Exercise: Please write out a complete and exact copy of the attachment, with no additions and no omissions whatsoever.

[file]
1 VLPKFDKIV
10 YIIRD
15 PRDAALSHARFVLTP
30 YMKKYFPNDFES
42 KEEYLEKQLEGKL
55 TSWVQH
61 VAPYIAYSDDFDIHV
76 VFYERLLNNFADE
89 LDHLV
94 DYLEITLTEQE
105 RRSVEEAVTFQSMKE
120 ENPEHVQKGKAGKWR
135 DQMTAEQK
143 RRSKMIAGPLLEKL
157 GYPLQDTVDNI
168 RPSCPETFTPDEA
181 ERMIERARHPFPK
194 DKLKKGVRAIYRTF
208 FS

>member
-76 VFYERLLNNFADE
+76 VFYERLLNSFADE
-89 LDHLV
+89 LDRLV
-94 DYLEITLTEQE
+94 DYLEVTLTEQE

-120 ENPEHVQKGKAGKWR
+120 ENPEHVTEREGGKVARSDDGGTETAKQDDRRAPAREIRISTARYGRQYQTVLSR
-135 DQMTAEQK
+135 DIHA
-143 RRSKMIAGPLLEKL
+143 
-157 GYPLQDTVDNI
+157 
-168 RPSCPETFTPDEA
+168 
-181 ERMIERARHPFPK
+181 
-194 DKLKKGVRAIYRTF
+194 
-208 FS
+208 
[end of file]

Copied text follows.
1 VLPKFDKIV
10 YIIRD
15 PRDAALSHARFVLTP
30 YMKKYFPNDFES
42 KEEYLEKQLEGKL
55 TSWVQH
61 VAPYIAYSDDFDIHV
76 VFYERLLNNFADE
89 LDHLV
94 DYLEITLTEQE
105 RRSVEEAVTFQSMKE
120 ENPEHVQKGKAGKWR
135 DQMTAEQK
143 RRSKMIAGPLLEKL
157 GYPLQDTVDNI
168 RPSCPETFTPDEA
181 ERMIERARHPFPK
194 DKLKKGVRAIYRTF
208 FS

>member
-76 VFYERLLNNFADE
+76 VFYERLLNSFADE
-89 LDHLV
+89 LDRLV
-94 DYLEITLTEQE
+94 DYLEVTLTEQE

-120 ENPEHVQKGKAGKWR
+120 ENPEHVTEREGGKVARSDDGGTETAKQDDRRAPAREIRISTARYGRQYQTVLSR
-135 DQMTAEQK
+135 DIHA
-143 RRSKMIAGPLLEKL
+143 
-157 GYPLQDTVDNI
+157 
-168 RPSCPETFTPDEA
+168 
-181 ERMIERARHPFPK
+181 
-194 DKLKKGVRAIYRTF
+194 
-208 FS
+208 